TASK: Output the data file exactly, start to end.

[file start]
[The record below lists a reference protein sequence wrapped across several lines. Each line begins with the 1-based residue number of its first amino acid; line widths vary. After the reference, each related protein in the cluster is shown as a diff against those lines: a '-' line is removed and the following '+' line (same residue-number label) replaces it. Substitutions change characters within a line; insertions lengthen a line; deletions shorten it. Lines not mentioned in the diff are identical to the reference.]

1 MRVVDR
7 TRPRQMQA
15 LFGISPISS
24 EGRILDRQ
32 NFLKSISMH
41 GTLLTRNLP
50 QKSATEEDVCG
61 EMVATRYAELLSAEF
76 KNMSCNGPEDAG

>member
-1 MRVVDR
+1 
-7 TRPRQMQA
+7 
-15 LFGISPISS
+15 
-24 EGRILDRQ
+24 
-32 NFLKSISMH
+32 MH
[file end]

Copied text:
[The record below lists a reference protein sequence wrapped across several lines. Each line begins with the 1-based residue number of its first amino acid; line widths vary. After the reference, each related protein in the cluster is shown as a diff against those lines: a '-' line is removed and the following '+' line (same residue-number label) replaces it. Substitutions change characters within a line; insertions lengthen a line; deletions shorten it. Lines not mentioned in the diff are identical to the reference.]

1 MRVVDR
7 TRPRQMQA
15 LFGISPISS
24 EGRILDRQ
32 NFLKSISMH
41 GTLLTRNLP
50 QKSATEEDVCG
61 EMVATRYAELLSAEF
76 KNMSCNGPEDAG

>member
-1 MRVVDR
+1 
-7 TRPRQMQA
+7 
-15 LFGISPISS
+15 
-24 EGRILDRQ
+24 
-32 NFLKSISMH
+32 MH